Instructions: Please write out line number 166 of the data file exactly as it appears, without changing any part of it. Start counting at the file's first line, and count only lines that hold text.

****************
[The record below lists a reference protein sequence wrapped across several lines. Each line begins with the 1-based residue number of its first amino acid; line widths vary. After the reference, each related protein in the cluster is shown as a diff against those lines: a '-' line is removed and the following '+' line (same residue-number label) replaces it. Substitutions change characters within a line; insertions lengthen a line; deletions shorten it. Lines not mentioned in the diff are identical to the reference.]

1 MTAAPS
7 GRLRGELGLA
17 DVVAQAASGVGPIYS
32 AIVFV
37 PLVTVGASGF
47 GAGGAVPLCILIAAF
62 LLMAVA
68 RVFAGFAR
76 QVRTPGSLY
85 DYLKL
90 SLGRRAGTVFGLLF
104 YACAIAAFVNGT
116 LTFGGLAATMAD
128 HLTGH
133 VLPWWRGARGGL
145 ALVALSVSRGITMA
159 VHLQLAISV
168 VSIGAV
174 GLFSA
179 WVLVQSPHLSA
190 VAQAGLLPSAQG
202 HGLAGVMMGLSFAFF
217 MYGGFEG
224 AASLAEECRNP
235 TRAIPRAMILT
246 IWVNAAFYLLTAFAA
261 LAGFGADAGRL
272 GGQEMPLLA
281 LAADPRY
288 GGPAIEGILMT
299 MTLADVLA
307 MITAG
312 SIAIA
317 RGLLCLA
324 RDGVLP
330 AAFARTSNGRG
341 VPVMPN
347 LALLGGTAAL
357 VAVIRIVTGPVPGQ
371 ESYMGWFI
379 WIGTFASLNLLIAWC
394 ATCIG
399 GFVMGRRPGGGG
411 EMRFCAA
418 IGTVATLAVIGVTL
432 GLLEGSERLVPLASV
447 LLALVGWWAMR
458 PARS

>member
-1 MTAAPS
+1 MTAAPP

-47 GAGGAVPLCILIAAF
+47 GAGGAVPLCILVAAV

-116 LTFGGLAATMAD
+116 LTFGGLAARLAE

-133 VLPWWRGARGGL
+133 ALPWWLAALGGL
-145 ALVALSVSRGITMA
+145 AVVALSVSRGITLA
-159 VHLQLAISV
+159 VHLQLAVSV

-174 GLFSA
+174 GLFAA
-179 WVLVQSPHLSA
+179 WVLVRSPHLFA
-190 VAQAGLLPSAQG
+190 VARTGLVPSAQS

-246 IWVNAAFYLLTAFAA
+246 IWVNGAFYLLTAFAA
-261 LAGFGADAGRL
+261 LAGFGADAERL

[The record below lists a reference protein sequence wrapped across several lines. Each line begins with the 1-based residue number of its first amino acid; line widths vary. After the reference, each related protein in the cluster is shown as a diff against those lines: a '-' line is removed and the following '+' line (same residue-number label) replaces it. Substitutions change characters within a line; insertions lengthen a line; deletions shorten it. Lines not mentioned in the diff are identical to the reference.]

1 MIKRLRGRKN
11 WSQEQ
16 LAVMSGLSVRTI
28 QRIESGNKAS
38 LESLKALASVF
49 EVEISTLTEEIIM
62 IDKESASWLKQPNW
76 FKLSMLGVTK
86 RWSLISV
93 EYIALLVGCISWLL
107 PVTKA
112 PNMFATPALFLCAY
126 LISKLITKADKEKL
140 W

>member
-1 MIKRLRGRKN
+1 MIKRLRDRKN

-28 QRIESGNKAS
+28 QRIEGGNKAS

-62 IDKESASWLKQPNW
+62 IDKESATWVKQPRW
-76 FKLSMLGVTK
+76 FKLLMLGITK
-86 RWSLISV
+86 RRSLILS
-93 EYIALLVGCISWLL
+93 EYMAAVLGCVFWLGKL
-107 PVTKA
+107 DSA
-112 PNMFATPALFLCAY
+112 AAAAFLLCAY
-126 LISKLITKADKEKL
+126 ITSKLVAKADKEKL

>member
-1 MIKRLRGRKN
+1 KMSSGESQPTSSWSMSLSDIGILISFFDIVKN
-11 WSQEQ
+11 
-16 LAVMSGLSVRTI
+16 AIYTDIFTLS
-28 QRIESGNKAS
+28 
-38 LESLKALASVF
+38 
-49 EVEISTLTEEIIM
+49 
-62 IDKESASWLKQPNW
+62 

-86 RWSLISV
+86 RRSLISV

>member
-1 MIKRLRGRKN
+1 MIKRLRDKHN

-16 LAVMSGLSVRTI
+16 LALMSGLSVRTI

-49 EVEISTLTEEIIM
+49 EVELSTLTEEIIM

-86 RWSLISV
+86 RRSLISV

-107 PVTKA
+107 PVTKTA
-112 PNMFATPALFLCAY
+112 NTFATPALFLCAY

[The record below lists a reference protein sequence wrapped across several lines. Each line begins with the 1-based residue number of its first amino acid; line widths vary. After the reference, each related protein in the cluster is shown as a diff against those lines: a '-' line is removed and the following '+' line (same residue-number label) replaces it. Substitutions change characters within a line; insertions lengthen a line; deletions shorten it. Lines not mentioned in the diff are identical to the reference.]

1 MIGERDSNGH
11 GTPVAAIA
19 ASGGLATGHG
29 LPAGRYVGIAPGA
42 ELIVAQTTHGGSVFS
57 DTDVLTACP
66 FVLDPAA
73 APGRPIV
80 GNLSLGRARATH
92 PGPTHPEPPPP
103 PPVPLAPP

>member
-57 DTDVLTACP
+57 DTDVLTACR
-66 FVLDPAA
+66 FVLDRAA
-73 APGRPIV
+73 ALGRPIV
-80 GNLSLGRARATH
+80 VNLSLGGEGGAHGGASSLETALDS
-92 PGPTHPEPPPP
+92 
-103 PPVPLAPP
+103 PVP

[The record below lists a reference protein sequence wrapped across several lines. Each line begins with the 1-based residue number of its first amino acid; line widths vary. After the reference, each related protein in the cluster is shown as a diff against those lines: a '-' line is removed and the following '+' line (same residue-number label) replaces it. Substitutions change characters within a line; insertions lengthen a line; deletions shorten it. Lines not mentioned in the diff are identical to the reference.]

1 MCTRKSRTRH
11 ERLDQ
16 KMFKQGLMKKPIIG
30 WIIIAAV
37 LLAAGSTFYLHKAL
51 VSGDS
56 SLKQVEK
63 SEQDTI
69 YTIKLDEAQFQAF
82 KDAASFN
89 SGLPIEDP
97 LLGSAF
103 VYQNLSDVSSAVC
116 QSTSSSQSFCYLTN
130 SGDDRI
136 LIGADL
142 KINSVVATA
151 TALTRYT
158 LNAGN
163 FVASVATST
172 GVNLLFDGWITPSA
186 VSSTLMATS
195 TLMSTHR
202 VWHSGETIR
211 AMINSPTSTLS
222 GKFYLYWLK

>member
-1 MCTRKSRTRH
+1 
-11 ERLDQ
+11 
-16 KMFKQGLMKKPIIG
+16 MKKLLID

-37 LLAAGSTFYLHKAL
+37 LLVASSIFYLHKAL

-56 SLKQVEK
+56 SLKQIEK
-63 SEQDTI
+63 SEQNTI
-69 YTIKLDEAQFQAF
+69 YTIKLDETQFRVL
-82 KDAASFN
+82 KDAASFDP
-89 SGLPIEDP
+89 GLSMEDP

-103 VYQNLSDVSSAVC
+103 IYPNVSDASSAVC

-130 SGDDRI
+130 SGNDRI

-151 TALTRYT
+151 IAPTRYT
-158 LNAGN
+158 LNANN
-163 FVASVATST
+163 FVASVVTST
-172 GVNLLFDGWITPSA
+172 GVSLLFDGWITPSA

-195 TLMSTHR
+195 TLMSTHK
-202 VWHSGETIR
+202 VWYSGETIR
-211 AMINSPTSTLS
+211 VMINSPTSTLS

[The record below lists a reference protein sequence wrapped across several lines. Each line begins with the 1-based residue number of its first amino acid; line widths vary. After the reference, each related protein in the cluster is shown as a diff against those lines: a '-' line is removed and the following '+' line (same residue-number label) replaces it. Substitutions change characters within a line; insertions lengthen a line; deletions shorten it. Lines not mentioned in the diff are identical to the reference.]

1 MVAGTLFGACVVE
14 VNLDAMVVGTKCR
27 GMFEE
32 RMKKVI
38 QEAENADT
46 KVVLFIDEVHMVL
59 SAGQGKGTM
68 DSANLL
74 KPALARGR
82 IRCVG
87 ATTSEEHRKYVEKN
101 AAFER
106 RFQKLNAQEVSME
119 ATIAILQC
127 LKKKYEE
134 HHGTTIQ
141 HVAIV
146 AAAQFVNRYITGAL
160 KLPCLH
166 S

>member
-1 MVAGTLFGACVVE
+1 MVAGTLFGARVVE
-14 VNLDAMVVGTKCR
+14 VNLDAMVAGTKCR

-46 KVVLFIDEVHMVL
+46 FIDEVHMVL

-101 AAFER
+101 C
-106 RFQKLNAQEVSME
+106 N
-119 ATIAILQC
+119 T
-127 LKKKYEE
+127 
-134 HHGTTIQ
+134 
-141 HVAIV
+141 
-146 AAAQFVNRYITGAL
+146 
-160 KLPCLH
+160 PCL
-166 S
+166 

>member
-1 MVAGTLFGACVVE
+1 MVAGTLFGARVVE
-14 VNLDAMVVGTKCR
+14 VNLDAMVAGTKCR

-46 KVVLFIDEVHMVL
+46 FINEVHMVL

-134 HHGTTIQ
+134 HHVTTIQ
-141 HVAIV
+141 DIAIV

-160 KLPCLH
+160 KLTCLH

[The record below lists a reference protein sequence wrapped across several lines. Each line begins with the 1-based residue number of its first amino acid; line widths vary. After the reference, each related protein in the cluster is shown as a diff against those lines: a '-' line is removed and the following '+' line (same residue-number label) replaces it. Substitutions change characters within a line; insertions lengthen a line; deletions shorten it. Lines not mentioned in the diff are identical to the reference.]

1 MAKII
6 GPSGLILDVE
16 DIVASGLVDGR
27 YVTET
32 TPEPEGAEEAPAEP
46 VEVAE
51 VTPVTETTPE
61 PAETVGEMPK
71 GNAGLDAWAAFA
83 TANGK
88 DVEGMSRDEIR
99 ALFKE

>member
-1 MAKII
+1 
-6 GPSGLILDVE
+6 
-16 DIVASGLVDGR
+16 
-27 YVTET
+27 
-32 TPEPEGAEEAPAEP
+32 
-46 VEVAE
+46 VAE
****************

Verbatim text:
30 WIIIAAV